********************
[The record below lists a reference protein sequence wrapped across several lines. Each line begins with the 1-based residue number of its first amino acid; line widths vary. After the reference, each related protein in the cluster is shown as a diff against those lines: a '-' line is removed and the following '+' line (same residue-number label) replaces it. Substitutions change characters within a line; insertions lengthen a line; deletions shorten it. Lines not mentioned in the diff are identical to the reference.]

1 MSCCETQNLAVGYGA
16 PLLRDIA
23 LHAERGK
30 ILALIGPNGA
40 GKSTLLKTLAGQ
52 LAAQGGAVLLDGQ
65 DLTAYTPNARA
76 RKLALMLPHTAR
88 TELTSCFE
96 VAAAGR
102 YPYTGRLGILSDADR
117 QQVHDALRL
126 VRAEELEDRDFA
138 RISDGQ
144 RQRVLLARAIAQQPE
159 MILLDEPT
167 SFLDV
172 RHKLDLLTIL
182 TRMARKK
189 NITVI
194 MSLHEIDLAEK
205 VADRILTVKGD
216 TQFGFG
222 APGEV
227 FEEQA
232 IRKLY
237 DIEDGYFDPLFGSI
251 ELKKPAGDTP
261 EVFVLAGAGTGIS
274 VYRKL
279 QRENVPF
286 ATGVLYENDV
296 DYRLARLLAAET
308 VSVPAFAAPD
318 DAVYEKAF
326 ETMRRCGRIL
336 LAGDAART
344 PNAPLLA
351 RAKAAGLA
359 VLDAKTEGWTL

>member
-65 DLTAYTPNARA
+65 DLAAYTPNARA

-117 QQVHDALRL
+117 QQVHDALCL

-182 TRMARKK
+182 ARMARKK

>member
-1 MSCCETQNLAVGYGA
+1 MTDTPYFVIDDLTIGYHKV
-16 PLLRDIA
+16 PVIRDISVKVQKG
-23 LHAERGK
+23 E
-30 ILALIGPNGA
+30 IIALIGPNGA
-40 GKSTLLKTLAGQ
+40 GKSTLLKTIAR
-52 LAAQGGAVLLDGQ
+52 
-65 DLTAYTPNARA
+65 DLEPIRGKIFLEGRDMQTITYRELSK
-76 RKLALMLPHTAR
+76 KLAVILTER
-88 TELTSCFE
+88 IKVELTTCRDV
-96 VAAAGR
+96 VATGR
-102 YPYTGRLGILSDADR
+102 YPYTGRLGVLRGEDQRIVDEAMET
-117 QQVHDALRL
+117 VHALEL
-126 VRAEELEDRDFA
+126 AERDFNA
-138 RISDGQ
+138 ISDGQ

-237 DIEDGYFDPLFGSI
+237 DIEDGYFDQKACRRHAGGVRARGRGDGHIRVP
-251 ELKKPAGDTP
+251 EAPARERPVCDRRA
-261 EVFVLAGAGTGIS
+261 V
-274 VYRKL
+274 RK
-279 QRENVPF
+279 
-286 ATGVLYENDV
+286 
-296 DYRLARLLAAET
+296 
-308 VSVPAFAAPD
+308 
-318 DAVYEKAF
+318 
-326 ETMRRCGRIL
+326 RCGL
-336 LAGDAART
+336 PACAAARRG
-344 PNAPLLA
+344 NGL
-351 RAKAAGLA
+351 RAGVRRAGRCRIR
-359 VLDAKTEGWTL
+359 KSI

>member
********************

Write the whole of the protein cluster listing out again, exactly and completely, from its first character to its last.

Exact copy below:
[The record below lists a reference protein sequence wrapped across several lines. Each line begins with the 1-based residue number of its first amino acid; line widths vary. After the reference, each related protein in the cluster is shown as a diff against those lines: a '-' line is removed and the following '+' line (same residue-number label) replaces it. Substitutions change characters within a line; insertions lengthen a line; deletions shorten it. Lines not mentioned in the diff are identical to the reference.]

1 MSCCETQNLAVGYGA
16 PLLRDIA
23 LHAERGK
30 ILALIGPNGA
40 GKSTLLKTLAGQ
52 LAAQGGAVLLDGQ
65 DLTAYTPNARA
76 RKLALMLPHTAR
88 TELTSCFE
96 VAAAGR
102 YPYTGRLGILSDADR
117 QQVHDALRL
126 VRAEELEDRDFA
138 RISDGQ
144 RQRVLLARAIAQQPE
159 MILLDEPT
167 SFLDV
172 RHKLDLLTIL
182 TRMARKK
189 NITVI
194 MSLHEIDLAEK
205 VADRILTVKGD
216 TQFGFG
222 APGEV
227 FEEQA
232 IRKLY
237 DIEDGYFDPLFGSI
251 ELKKPAGDTP
261 EVFVLAGAGTGIS
274 VYRKL
279 QRENVPF
286 ATGVLYENDV
296 DYRLARLLAAET
308 VSVPAFAAPD
318 DAVYEKAF
326 ETMRRCGRIL
336 LAGDAART
344 PNAPLLA
351 RAKAAGLA
359 VLDAKTEGWTL

>member
-65 DLTAYTPNARA
+65 DLAAYTPNARA

-117 QQVHDALRL
+117 QQVHDALCL

-182 TRMARKK
+182 ARMARKK

>member
-1 MSCCETQNLAVGYGA
+1 MTDTPYFVIDDLTIGYHKV
-16 PLLRDIA
+16 PVIRDISVKVQKG
-23 LHAERGK
+23 E
-30 ILALIGPNGA
+30 IIALIGPNGA
-40 GKSTLLKTLAGQ
+40 GKSTLLKTIAR
-52 LAAQGGAVLLDGQ
+52 
-65 DLTAYTPNARA
+65 DLEPIRGKIFLEGRDMQTITYRELSK
-76 RKLALMLPHTAR
+76 KLAVILTER
-88 TELTSCFE
+88 IKVELTTCRDV
-96 VAAAGR
+96 VATGR
-102 YPYTGRLGILSDADR
+102 YPYTGRLGVLRGEDQRIVDEAMET
-117 QQVHDALRL
+117 VHALEL
-126 VRAEELEDRDFA
+126 AERDFNA
-138 RISDGQ
+138 ISDGQ

-237 DIEDGYFDPLFGSI
+237 DIEDGYFDQKACRRHAGGVRARGRGDGHIRVP
-251 ELKKPAGDTP
+251 EAPARERPVCDRRA
-261 EVFVLAGAGTGIS
+261 V
-274 VYRKL
+274 RK
-279 QRENVPF
+279 
-286 ATGVLYENDV
+286 
-296 DYRLARLLAAET
+296 
-308 VSVPAFAAPD
+308 
-318 DAVYEKAF
+318 
-326 ETMRRCGRIL
+326 RCGL
-336 LAGDAART
+336 PACAAARRG
-344 PNAPLLA
+344 NGL
-351 RAKAAGLA
+351 RAGVRRAGRCRIR
-359 VLDAKTEGWTL
+359 KSI

>member